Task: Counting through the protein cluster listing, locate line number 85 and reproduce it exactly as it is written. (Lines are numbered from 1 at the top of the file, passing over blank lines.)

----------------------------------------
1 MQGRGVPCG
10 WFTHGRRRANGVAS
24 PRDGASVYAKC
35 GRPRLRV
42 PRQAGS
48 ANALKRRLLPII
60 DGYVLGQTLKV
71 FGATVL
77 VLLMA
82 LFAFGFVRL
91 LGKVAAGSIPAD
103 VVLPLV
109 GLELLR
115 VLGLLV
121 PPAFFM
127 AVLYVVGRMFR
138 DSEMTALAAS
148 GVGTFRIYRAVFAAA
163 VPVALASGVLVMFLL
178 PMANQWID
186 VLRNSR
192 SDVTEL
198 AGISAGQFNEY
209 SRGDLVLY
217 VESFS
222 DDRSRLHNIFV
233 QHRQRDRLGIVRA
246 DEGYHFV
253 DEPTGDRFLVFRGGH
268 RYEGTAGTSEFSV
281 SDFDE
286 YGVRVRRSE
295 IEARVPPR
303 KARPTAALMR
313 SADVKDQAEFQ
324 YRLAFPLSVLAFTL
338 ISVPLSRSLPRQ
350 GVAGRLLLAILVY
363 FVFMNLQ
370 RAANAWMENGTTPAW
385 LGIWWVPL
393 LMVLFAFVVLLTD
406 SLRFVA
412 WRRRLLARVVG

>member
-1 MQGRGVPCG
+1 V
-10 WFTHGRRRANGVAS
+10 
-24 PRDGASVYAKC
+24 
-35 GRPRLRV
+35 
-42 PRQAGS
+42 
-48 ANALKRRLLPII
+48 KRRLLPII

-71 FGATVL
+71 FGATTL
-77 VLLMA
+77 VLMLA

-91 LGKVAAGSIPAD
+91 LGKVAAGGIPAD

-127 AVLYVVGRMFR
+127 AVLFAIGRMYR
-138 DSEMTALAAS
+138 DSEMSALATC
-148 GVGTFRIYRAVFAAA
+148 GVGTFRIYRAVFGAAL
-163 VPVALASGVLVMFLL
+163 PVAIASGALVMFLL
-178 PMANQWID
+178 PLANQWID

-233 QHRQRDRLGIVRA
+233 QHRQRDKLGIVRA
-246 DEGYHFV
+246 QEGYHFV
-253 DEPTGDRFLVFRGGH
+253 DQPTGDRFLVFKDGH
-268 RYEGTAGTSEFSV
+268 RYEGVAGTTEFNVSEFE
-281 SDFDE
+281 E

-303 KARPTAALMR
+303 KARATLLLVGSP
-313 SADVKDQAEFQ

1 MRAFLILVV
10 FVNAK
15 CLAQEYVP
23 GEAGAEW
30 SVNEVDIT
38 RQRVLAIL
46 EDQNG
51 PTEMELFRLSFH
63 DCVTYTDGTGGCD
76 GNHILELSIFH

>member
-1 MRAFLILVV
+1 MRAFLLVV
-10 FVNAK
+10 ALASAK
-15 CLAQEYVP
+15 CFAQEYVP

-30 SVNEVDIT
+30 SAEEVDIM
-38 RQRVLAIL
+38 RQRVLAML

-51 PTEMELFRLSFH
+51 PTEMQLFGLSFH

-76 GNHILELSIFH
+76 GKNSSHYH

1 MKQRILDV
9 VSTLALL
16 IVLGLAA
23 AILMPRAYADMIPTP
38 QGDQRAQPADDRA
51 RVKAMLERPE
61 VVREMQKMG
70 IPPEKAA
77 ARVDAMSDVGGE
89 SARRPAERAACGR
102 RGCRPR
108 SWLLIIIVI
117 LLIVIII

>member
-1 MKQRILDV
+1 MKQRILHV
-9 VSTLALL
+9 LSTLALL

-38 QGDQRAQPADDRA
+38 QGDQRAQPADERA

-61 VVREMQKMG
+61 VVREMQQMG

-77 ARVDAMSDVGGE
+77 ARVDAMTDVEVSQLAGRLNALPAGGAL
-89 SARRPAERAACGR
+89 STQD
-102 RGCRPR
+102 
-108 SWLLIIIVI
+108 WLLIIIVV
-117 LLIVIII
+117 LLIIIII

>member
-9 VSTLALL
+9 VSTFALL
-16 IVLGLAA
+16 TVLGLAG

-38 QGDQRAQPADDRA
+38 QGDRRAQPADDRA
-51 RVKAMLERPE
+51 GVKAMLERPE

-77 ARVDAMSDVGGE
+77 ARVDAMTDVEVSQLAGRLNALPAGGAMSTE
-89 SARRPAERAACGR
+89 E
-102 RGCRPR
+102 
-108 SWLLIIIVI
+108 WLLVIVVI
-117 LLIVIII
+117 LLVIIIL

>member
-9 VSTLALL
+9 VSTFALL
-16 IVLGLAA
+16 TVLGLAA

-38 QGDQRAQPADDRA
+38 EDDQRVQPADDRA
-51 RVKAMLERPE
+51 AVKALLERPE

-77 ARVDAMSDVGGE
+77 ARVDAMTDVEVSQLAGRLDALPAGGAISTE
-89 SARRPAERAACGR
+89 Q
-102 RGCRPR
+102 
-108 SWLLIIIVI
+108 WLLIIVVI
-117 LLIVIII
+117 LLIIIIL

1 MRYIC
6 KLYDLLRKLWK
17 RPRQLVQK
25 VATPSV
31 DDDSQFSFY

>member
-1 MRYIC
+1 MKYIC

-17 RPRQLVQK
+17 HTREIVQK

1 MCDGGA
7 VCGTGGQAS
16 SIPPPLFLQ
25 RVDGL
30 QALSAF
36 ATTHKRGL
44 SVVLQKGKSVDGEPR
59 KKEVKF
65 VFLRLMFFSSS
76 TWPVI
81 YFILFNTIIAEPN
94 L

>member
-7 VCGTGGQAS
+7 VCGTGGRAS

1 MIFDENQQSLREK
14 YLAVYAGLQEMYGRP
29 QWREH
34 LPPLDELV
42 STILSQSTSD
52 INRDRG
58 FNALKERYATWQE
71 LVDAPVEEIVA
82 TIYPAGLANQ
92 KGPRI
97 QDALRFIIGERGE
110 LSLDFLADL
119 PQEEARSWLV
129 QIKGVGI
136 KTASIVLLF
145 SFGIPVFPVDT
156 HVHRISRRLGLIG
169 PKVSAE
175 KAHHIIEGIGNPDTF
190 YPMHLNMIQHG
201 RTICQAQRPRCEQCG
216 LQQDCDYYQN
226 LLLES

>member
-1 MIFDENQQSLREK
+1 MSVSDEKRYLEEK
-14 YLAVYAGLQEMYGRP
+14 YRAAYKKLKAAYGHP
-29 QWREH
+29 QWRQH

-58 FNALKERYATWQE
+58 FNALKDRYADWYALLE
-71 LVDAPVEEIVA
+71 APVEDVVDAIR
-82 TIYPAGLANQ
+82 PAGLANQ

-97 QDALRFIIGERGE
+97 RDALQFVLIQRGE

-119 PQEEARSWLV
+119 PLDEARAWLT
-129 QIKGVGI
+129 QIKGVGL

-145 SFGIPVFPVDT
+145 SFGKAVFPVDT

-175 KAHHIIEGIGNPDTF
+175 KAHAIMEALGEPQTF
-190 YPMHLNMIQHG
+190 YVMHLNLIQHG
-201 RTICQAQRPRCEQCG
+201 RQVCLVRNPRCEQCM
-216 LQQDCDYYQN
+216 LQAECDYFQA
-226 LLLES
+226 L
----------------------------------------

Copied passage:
+303 KARATLLLVGSP